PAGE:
Kenyon Macroecology Laboratory

Biodiversity and functional ecology, mostly plants

Biological Science is Data Science

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To address the major environmental issues of the Anthropocene, like global change, sustainability, and biodiversity loss, we have massive amounts of data made available by recent technological advances, including increased computational power, sensor technologies, publicly available software and data, and Internet connectivity. But to weave that jumbled yarn-ball of data into a coherent tapestry of knowledge and wisdom, current (and especially future) scientists need to learn to deal with data on a completely different scale. Moreover, making such data intensive approaches transparent and verifiable requires a revised notion of what it means to make science reproducible.

This sort of data is a different proposition, and it requires that we outfit our students with different skills, computational skills. Not surprisingly, all of the core competencies highlighted in the recent Vision and Change reports from the AAAS are directly related to core computational data science skills (see the figure below). But getting these skills into already crowded biology curricula is really challenging.

DataScienceCompTogether with my colleagues Sarah Supp (from Denison U.), Matt Aiello-Lammens (from Pace U.), and Susy Echeverria-Londoño (here in my lab at Kenyon), we have been thinking about how to best get these skills to undergraduate students in the life and environmental sciences, and what the main barriers might be for instructors. We think Hampton et al. (2017) summarize the problem really well:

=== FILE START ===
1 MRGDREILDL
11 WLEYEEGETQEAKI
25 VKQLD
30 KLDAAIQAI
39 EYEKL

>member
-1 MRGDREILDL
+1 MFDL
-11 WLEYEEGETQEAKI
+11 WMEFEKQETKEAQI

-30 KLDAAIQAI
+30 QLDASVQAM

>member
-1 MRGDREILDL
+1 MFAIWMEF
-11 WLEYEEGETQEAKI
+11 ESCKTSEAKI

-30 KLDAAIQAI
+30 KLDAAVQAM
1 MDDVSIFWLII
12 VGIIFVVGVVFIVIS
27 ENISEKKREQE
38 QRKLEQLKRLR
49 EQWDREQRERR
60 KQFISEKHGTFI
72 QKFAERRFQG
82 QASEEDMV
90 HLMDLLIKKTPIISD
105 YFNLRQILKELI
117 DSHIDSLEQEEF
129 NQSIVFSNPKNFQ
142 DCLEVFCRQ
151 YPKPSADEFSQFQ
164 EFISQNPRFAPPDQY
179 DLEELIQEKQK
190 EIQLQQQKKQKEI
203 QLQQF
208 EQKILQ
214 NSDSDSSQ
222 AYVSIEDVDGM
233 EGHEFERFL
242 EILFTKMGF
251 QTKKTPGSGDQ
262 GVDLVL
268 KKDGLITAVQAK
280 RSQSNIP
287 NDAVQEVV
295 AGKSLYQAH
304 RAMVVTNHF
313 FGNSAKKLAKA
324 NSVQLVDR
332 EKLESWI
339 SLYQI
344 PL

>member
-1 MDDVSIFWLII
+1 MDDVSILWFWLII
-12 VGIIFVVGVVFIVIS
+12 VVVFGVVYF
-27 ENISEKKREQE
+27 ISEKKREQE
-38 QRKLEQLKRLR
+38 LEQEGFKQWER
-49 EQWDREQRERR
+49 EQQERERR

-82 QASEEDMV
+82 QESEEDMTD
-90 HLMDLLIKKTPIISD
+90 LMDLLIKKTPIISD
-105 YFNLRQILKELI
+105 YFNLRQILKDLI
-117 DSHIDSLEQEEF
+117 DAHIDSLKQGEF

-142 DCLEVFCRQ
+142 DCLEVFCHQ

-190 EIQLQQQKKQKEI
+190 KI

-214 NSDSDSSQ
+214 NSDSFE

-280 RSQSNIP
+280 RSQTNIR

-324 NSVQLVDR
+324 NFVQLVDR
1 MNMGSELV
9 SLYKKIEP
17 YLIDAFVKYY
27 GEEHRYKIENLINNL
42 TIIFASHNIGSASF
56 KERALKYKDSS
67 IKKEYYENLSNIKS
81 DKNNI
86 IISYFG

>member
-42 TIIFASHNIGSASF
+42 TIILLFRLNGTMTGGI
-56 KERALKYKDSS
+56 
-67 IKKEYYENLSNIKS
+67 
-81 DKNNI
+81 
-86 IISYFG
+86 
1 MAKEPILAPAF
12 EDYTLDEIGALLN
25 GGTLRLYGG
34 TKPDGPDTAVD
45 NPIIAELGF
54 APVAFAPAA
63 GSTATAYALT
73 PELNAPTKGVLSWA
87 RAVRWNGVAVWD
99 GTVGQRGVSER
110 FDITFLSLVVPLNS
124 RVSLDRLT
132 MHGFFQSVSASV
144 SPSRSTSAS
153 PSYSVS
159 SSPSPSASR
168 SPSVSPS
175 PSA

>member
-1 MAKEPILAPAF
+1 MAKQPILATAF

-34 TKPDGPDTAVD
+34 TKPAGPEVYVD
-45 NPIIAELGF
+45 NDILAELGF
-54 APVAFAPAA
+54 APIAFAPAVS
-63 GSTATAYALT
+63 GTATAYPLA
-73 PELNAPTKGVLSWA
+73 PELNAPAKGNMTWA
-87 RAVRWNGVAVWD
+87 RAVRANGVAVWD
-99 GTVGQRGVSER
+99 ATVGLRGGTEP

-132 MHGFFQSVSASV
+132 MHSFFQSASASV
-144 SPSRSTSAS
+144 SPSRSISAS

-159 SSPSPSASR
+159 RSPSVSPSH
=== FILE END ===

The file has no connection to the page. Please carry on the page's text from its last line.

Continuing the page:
Essentially, we are attempting to fit more material into already-full courses and curricula, which are taught by people who do not feel prepared to address topics relevant to big data and data-intensive research.

To try to help, we have secured a grant from the National Science Foundation Research Coordination Networks in Undergraduate Biology Education (RCN-UBE) program, to bring together researchers and educators interested in solving this important problem. We call our group the Biological and Environmental Data Education Network (BEDE-Network). Bede is also a word for a pickaxe, as in mining data. Sarah even designed a slick logo.


Our hypothesis is that one of the keys is to train the teachers in the basic skills of reproducible computational data science, so that they feel empowered to add these approaches to their courses as they see fit. Over the next year, we will be reaching out to try to better define the key barriers and to convene a group of people interested in developing portable and scalable instructor training workshops along the lines of those offered by The Carpentries. We have applied to offer our pilot instructor training workshop at the 2019 ESA Meeting next August. Comment here or email me if you want more information or if you want to join us!

To give you the flavor of the sort of skills and practices we are talking about, check out this short series of posts by Sonali Roy and Mary Williams over at the Plantae Blog.

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